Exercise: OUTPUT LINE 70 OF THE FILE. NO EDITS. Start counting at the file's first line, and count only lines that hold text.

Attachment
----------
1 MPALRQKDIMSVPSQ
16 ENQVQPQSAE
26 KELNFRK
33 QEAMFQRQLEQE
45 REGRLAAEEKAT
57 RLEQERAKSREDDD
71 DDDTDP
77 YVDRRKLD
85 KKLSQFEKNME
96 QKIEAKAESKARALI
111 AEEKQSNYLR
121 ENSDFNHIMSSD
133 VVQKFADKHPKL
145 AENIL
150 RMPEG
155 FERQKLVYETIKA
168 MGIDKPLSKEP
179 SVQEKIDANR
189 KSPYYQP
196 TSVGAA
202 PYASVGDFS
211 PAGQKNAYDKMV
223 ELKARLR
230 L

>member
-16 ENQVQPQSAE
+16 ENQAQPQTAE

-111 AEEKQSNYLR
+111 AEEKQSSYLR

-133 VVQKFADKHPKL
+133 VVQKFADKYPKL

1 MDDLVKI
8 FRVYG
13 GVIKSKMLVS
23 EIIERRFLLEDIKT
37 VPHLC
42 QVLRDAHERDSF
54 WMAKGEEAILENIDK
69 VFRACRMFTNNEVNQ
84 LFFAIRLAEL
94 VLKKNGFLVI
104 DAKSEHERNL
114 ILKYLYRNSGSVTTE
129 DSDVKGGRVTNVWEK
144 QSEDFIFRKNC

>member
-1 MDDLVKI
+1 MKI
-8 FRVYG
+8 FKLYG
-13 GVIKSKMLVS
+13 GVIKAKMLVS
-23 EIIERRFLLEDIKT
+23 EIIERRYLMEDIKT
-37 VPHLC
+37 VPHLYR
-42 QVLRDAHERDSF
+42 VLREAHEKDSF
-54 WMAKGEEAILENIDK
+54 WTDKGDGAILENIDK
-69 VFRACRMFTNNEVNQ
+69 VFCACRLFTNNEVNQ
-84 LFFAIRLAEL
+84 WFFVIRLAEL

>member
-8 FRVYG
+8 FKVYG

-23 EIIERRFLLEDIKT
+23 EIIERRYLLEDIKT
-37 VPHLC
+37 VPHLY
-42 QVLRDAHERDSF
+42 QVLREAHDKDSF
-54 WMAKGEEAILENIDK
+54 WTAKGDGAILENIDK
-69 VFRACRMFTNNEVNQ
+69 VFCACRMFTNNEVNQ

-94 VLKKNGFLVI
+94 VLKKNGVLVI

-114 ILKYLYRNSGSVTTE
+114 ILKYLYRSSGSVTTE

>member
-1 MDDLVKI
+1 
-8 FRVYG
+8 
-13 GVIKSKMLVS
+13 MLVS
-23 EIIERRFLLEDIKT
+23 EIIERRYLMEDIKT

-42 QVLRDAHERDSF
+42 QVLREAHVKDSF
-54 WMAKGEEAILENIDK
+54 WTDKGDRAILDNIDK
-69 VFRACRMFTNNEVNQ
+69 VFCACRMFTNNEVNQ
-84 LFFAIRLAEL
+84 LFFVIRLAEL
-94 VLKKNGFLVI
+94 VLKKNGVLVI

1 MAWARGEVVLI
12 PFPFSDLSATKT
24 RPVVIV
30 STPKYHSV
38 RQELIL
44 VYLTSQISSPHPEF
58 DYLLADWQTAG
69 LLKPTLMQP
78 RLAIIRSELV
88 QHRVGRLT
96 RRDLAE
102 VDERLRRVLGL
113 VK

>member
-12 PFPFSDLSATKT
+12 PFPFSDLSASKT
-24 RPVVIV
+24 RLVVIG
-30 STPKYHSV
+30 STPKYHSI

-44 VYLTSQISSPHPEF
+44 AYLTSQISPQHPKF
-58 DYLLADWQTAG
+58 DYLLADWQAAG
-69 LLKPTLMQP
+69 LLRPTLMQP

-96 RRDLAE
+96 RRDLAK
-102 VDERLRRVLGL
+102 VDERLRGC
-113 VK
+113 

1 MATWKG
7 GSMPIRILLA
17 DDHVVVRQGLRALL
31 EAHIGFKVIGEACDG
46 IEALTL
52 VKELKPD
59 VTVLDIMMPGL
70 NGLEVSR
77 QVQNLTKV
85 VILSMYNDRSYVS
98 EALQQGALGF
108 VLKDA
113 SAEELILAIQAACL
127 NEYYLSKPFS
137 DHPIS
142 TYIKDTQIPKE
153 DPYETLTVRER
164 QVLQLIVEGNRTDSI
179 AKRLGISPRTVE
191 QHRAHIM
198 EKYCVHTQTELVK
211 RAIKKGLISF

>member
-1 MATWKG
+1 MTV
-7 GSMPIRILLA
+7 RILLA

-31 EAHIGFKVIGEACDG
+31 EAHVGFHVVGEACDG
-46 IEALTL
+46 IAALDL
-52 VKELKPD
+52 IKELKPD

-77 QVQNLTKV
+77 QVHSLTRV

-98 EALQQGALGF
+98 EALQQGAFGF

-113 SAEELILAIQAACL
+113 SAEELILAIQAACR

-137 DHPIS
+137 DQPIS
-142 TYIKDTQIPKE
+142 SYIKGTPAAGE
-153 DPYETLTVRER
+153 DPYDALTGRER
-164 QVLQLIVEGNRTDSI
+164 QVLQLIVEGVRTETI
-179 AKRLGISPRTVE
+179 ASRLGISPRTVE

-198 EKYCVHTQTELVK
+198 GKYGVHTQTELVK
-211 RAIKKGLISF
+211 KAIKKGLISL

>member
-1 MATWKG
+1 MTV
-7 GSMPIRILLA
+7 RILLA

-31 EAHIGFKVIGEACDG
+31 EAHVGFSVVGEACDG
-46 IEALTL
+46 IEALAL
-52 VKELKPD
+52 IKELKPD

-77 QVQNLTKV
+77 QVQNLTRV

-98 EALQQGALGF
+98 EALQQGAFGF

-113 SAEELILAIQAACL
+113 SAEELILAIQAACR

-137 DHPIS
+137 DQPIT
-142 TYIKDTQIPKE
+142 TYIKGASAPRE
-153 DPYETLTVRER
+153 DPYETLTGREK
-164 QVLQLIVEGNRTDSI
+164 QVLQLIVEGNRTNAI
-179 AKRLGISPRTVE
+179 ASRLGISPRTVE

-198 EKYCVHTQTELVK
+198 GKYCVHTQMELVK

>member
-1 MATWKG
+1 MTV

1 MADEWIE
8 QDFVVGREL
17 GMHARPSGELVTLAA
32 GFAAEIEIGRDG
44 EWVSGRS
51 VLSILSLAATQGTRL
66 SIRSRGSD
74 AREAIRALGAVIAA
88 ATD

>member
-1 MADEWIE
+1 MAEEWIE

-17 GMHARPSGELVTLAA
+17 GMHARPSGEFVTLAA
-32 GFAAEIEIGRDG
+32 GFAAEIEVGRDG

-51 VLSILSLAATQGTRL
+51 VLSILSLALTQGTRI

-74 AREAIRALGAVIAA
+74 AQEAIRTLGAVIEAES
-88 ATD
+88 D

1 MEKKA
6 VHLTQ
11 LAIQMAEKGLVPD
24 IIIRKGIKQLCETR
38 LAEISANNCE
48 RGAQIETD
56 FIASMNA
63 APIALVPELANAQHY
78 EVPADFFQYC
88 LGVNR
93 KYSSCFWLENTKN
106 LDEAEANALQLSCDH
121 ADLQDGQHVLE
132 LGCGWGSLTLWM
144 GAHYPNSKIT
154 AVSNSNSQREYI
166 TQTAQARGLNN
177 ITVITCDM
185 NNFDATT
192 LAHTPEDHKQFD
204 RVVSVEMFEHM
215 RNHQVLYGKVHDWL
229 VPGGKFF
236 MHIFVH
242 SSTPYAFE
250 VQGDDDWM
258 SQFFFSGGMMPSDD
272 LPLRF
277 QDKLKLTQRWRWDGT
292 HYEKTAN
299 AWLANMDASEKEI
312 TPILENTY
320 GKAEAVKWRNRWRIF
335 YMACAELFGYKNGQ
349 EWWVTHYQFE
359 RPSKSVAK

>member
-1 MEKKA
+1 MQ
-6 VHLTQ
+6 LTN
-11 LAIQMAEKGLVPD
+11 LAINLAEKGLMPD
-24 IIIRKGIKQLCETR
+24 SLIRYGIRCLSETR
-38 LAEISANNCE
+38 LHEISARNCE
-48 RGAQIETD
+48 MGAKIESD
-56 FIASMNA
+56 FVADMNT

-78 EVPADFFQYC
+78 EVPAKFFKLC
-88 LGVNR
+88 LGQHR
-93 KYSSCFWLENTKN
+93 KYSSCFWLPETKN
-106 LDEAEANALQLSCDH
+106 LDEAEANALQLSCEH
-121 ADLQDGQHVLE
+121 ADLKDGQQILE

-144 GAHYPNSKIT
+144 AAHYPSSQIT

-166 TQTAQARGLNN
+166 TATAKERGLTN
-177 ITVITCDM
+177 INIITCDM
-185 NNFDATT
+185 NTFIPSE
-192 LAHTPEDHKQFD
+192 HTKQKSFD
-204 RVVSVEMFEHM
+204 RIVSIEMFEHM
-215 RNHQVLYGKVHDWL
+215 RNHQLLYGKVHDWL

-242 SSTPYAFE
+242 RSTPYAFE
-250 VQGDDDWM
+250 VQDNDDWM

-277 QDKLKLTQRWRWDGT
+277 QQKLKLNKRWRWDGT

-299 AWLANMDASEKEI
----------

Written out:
-37 VPHLC